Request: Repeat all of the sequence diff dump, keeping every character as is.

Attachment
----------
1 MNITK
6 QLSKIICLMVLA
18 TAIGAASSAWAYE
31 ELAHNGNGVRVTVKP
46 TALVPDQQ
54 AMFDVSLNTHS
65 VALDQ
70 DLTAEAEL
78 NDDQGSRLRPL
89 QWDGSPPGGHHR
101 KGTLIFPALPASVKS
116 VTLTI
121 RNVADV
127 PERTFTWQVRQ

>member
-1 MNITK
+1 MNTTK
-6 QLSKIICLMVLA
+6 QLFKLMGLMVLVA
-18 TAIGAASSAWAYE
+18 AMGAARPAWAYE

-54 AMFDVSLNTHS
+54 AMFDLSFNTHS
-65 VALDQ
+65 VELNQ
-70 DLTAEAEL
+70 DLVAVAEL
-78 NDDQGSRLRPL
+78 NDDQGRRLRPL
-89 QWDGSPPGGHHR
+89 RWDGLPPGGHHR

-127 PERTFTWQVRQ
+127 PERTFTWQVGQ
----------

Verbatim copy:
1 MNITK
6 QLSKIICLMVLA
18 TAIGAASSAWAYE
31 ELAHNGNGVRVTVKP
46 TALVPDQQ
54 AMFDVSLNTHS
65 VALDQ
70 DLTAEAEL
78 NDDQGSRLRPL
89 QWDGSPPGGHHR
101 KGTLIFPALPASVKS
116 VTLTI
121 RNVADV
127 PERTFTWQVRQ

>member
-1 MNITK
+1 MNTTK
-6 QLSKIICLMVLA
+6 QLFKLMGLMVLVA
-18 TAIGAASSAWAYE
+18 AMGAARPAWAYE

-54 AMFDVSLNTHS
+54 AMFDLSFNTHS
-65 VALDQ
+65 VELNQ
-70 DLTAEAEL
+70 DLVAVAEL
-78 NDDQGSRLRPL
+78 NDDQGRRLRPL
-89 QWDGSPPGGHHR
+89 RWDGLPPGGHHR

-127 PERTFTWQVRQ
+127 PERTFTWQVGQ